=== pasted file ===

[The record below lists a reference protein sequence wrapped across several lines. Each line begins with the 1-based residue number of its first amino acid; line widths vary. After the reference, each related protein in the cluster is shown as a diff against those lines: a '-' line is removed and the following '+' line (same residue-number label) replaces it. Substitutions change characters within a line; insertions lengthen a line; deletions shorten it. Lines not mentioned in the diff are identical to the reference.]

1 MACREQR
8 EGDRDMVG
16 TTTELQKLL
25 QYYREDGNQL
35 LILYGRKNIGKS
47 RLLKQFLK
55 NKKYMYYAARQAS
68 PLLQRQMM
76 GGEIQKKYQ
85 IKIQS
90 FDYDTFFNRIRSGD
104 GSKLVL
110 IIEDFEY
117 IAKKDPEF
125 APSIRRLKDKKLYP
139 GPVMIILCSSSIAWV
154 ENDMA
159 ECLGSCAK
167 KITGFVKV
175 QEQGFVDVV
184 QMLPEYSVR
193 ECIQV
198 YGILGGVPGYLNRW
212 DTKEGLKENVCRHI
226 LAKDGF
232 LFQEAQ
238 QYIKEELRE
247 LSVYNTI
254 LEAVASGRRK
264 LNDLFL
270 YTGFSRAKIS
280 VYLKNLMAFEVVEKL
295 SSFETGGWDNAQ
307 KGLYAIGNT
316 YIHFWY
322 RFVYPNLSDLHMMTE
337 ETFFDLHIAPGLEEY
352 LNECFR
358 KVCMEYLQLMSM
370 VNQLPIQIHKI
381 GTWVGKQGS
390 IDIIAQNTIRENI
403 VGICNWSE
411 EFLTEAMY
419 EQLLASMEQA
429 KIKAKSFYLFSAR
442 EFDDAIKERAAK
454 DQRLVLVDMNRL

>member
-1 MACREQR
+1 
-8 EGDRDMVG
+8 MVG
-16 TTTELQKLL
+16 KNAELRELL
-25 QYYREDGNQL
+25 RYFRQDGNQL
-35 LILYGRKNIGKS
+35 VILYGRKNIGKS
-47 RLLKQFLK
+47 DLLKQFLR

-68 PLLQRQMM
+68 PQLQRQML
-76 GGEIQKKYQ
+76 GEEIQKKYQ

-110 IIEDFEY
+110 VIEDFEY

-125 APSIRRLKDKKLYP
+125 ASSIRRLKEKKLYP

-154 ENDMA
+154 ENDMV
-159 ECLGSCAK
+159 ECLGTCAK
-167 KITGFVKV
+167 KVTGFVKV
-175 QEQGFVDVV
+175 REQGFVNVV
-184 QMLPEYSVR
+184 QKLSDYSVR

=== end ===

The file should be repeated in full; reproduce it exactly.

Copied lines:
[The record below lists a reference protein sequence wrapped across several lines. Each line begins with the 1-based residue number of its first amino acid; line widths vary. After the reference, each related protein in the cluster is shown as a diff against those lines: a '-' line is removed and the following '+' line (same residue-number label) replaces it. Substitutions change characters within a line; insertions lengthen a line; deletions shorten it. Lines not mentioned in the diff are identical to the reference.]

1 MACREQR
8 EGDRDMVG
16 TTTELQKLL
25 QYYREDGNQL
35 LILYGRKNIGKS
47 RLLKQFLK
55 NKKYMYYAARQAS
68 PLLQRQMM
76 GGEIQKKYQ
85 IKIQS
90 FDYDTFFNRIRSGD
104 GSKLVL
110 IIEDFEY
117 IAKKDPEF
125 APSIRRLKDKKLYP
139 GPVMIILCSSSIAWV
154 ENDMA
159 ECLGSCAK
167 KITGFVKV
175 QEQGFVDVV
184 QMLPEYSVR
193 ECIQV
198 YGILGGVPGYLNRW
212 DTKEGLKENVCRHI
226 LAKDGF
232 LFQEAQ
238 QYIKEELRE
247 LSVYNTI
254 LEAVASGRRK
264 LNDLFL
270 YTGFSRAKIS
280 VYLKNLMAFEVVEKL
295 SSFETGGWDNAQ
307 KGLYAIGNT
316 YIHFWY
322 RFVYPNLSDLHMMTE
337 ETFFDLHIAPGLEEY
352 LNECFR
358 KVCMEYLQLMSM
370 VNQLPIQIHKI
381 GTWVGKQGS
390 IDIIAQNTIRENI
403 VGICNWSE
411 EFLTEAMY
419 EQLLASMEQA
429 KIKAKSFYLFSAR
442 EFDDAIKERAAK
454 DQRLVLVDMNRL

>member
-1 MACREQR
+1 
-8 EGDRDMVG
+8 MVG
-16 TTTELQKLL
+16 KNAELRELL
-25 QYYREDGNQL
+25 RYFRQDGNQL
-35 LILYGRKNIGKS
+35 VILYGRKNIGKS
-47 RLLKQFLK
+47 DLLKQFLR

-68 PLLQRQMM
+68 PQLQRQML
-76 GGEIQKKYQ
+76 GEEIQKKYQ

-110 IIEDFEY
+110 VIEDFEY

-125 APSIRRLKDKKLYP
+125 ASSIRRLKEKKLYP

-154 ENDMA
+154 ENDMV
-159 ECLGSCAK
+159 ECLGTCAK
-167 KITGFVKV
+167 KVTGFVKV
-175 QEQGFVDVV
+175 REQGFVNVV
-184 QMLPEYSVR
+184 QKLSDYSVR